A good coach has the ability to transform a mediocre team into a potential playoff team, while a great coach has the ability to transform a playoff team into a contender for the Stanley Cup. Coaches are essentially responsible for more than just calling for changes and settling lines. They plan and run practices, develop young talent, put several systems in place, and deal with the quirks and personalities of today’s NHL players.
There’s basically only one thing that matters most in the NHL, and that’s winning. To have a long-lasting career and be successful, a coach is required to win. It’s for this reason that we decided to take an in-depth look at the best NHL coaches of all time and what made them so phenomenal during their NHL coaching careers.
The coaching career of Scott Bowman started with the St. Louis Blues in 1967 and ended with the Detroit Red Wings in 2002. During the 30 seasons as head coach, Scott was behind the bench for a total of 2,141 games during the regular season where he managed to win 1,244, the most wins by any coach in NHL history. He claimed 9 Stanley Cups which included four consecutive Stanley Cups from 1976 to 1979 with the Canadians. He also claimed the Jack Adams Award on two occasions and was included in the Hall of Fame as a builder in 1991.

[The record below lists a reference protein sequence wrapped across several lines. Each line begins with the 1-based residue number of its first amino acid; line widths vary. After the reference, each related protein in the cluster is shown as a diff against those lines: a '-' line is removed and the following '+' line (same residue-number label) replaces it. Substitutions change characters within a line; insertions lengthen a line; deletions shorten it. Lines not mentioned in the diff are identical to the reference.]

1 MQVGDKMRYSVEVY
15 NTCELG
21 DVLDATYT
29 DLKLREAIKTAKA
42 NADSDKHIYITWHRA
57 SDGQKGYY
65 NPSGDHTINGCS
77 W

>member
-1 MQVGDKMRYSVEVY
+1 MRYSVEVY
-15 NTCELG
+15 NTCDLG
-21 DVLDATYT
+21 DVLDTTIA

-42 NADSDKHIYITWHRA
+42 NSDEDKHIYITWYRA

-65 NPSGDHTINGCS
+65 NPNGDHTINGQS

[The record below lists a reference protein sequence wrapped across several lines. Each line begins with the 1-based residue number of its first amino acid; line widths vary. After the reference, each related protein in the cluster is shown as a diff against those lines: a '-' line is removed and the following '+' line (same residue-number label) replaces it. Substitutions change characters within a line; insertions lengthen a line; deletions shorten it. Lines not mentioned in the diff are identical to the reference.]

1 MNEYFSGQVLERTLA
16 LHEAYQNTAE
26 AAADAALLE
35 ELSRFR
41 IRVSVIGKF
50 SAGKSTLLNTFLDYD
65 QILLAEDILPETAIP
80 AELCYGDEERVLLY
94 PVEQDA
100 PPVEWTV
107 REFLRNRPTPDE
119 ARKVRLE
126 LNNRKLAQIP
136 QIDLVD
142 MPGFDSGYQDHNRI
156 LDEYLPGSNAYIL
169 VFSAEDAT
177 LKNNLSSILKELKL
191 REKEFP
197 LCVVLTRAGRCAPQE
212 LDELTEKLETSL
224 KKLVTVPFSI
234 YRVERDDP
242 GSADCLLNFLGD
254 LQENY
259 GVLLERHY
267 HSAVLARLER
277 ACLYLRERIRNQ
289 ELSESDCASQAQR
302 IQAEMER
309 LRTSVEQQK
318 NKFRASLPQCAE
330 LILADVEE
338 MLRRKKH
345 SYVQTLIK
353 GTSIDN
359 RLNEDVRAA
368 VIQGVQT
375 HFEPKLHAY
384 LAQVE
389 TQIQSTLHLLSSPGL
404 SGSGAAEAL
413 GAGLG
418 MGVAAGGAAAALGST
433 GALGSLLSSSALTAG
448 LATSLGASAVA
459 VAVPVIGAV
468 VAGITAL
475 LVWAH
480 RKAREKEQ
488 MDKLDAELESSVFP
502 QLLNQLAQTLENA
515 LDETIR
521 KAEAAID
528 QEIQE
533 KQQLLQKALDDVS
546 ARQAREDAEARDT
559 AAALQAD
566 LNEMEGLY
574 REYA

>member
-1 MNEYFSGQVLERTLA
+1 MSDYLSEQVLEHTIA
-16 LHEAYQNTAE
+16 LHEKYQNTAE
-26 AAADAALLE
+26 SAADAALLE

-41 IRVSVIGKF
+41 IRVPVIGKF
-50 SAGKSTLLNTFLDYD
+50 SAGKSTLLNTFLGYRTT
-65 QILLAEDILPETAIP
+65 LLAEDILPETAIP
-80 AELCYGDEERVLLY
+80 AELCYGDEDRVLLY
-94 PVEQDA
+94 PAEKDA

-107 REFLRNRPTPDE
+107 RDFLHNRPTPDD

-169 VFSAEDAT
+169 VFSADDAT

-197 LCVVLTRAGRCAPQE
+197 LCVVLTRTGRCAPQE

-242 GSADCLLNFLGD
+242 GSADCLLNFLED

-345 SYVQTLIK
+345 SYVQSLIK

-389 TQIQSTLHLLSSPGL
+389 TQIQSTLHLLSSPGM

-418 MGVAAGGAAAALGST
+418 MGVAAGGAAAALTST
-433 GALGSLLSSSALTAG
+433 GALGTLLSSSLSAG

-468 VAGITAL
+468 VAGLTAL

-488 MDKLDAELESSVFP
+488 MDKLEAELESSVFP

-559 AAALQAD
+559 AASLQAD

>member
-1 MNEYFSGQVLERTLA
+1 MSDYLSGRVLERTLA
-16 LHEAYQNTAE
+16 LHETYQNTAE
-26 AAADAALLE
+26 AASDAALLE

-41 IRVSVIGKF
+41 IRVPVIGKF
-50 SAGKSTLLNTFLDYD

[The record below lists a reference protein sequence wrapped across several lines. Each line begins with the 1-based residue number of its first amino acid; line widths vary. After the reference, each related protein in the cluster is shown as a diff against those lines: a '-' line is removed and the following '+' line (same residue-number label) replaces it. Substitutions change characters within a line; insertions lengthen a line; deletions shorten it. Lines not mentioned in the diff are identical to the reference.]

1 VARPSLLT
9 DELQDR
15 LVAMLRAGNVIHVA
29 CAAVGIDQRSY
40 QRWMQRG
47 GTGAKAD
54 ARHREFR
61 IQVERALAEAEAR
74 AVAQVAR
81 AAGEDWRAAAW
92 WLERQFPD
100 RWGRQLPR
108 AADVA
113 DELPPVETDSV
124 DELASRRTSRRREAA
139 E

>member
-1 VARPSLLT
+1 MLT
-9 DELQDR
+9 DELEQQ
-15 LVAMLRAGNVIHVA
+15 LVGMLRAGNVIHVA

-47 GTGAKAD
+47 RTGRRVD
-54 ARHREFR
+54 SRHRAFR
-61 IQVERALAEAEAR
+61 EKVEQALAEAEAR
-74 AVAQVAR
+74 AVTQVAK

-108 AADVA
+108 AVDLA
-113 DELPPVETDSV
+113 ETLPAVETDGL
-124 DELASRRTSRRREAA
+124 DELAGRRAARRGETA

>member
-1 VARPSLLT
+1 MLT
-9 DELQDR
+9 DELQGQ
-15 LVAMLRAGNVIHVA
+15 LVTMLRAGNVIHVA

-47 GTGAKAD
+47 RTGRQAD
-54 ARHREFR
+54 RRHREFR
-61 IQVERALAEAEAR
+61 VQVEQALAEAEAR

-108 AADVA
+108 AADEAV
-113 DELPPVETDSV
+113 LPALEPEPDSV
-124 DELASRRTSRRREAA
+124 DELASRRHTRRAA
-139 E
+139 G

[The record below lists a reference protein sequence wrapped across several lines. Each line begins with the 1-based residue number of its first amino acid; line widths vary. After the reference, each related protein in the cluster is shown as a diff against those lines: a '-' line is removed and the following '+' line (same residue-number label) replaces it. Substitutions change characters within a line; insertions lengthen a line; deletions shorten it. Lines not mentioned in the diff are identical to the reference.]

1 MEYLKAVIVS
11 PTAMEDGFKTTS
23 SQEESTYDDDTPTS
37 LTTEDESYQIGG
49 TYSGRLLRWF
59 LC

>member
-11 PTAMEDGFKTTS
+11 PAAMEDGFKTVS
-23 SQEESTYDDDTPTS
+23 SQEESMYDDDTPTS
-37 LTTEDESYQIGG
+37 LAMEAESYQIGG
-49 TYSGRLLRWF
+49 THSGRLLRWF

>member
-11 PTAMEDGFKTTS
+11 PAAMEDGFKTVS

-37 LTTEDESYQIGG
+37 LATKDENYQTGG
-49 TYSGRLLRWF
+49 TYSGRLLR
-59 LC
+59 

After spending three seasons with the St. Louis Blues as a coach, Arbour decided to leave the team and become New York Islanders head coach where he accumulated 19 seasons of coaching. He managed to lead the team to 4 successive Stanley Cups, ranging from 1979 through to 1983, missing 5 in a row against the Edmonton Oilers. During 2007, Arbour made a return to coach his 1,500th match at the age of 75.
Quenneville started his coaching career with the St. Louis Blues, leading the team to the playoffs each year until the last season where he was fired when they couldn’t make it through to the playoffs. After a couple of seasons coaching the Colorado Avalanche, he was hired to coach the Chicago Black Hawks. However, after four games he was promoted to head coach. Since then, the Black Hawks have made it through to the playoffs and managed to win 3 Stanley Cups. Quenneville has managed to coach 1,375 matches and won 754.
Irvin enjoyed a long-lasting career as an NHL coach, enjoying 37 seasons from 1929 through to 1956 where he coached the Montreal Canadians, Toronto Maple Leafs, and the Chicago Black Hawks. In fact, Irwin only managed to miss the playoffs a total of 3 times during his coaching career. He managed to win the Stanley Cup 4 times, 3 times with the Habs and once with the Leafs. He coached a total of 1.449 matches and managed to win 692 of them. Irvin was also included in the Hall of Fame as a player in 1958.